4. Drink More Water


Too often in the summertime, people neglect to drink water more frequently. They don’t account for the rise in temperature which can make them dehydrated at a faster rate. A little know fact is that the first sign of dehydration is crankiness. To avoid this all together, simply hydrate regularly. If you find drinking water all the time difficult, eat watery foods such as cucumbers or watermelon.

Helping a Loved One With an Addiction

Jun 17, 2017 in Hot Topics

Addiction is not something that has an effect on just one individual, it can harm their families and friends as well. People can be addicted to almost anything, but drug and alcohol addiction remain the most prominent. By educating yourself on the best ways to help a loved one with an addiction, you will give them their best chance.



Things To Accept


Before anything else, you need to realize that there are things you can do, and some that you can’t.


What You CAN Do


  • Educate yourself

Learn about their addiction to be prepared for the road ahead. Look for signs, treatments, and relapse triggers. Also, educate members of the family as well. It may be hard to talk about, but the less the situation is left in the dark, the better. Find out ways for the entire family to be a part of the treatment with various programs.


  • Avoid Enabling

Often, family members will enable an addict because they don’t know what else to do, and feel powerless. They sometimes feel if they don’t do what they addict asks, they may lose them. It is important to not be an enabler as it will just slow the healing process. To avoid this path, set boundaries. For example say something like, “I can’t control what you do every second of the day, but I do not want you to be drunk while in this house.” Make sure after the boundaries are set, you follow through with the consequences. This can be hard, but enabling them will get nowhere.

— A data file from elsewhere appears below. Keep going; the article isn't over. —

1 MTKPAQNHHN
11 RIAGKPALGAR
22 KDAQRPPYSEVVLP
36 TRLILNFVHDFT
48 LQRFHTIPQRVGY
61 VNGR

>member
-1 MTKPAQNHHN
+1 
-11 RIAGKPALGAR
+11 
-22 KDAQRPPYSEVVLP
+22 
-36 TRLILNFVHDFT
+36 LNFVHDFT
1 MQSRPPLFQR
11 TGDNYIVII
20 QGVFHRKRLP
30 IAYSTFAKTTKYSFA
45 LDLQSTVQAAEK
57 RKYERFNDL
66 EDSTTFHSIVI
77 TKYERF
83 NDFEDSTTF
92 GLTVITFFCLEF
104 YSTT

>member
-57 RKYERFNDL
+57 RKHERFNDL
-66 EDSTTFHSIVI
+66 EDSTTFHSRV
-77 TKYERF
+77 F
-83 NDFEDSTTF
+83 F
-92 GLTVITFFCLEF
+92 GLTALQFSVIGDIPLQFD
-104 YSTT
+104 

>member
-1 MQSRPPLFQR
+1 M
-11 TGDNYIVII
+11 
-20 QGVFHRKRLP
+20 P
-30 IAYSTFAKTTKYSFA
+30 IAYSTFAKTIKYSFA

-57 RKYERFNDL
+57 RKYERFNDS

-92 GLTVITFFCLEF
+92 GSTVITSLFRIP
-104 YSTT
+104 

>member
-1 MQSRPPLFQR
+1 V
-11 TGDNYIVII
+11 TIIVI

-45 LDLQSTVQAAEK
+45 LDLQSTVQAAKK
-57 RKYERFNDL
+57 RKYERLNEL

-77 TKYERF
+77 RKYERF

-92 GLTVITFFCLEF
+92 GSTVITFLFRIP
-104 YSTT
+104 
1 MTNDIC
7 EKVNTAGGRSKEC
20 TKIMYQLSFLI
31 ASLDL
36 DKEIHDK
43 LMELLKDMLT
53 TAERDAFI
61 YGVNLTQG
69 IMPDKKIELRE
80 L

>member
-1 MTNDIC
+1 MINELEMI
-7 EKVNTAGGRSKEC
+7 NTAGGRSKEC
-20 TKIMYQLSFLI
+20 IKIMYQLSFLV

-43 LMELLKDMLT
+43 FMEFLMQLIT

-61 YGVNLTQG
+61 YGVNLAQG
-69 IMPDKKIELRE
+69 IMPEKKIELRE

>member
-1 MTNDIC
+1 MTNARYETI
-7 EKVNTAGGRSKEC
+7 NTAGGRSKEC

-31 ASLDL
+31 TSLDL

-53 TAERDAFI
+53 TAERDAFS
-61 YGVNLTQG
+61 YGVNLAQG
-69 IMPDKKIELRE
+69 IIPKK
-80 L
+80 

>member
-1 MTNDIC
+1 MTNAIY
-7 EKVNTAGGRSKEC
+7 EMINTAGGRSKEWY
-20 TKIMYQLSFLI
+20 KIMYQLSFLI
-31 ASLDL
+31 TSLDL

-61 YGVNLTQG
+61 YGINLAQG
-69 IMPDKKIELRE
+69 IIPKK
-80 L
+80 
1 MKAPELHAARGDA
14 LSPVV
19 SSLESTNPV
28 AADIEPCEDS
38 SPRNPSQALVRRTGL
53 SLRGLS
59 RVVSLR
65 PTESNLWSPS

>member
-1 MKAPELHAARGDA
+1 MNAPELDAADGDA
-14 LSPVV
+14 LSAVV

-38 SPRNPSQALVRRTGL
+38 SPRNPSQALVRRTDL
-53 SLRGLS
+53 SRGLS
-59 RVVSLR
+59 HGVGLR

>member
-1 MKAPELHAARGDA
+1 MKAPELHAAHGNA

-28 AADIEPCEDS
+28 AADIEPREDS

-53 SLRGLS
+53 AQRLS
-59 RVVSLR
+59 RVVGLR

• Take Care of Yourself

Being responsible for an addict can be physically and mentally draining. However, you can’t give anything if you already gave all you have. Make sure to keep up with your own thoughts and emotions. It is a very common thing for those affected by an addict to seek out counseling as well.



What You CAN’T Do


  • Force Them to Quit

People almost never permanently change just because someone is making them. True growth in a person comes from learning and seeing the natural consequences of their actions. While you or their loved ones being concerned may concern them, often it is not enough to make life change. Trying to make someone quit will just tire you out and take a big toll out on you. Instead, offer help and guidance, but don’t be overly judgmental or accusatory.


  •  Do the Work for Them

If someone wants to change, it is not something that is going to happen over night. Also, their form of recovery might look different than yours or someone else’s. Try not to babysit the whole thing, and let them better themselves on their own. Yes, it is important to support them, but not to control them. Often, recovering addicts have multiple relapses, so keep that in mind as well.


  • Avoid the Situation

Pretending like you don’t know what is happening, or looking the other way can be a very risky move. The situation will just continue to get worse, and it could become more and more life-threatening. A lot of times people don’t talk about addiction because they don’t exactly know how to bring it up without people becoming uncomfortable. There is a stigma that needs to be broken that addicts are bad people. Addiction doesn’t need to be a defining characteristic. Recovery is possible with the right knowledge and team.



Ask the Therapist | Kelsey McCoy

Jun 10, 2017 in Ask The Therapist

The Pressures of Parenthood


As a fairly new parent (my first child is going on 11 months), I have entered a world in which there is constant pressure, self-doubt, and worry. I am repeatedly comparing myself to other mothers, questioning my parenting decisions, and falling victim to the criticisms and opinions of others who think their ways are best. My anxiety hit an all time high in this new avenue of life. I often find myself checking in with other mothers in an effort to affirm, validate, and normalize my experiences and often find great comfort in learning I am not alone in these struggles.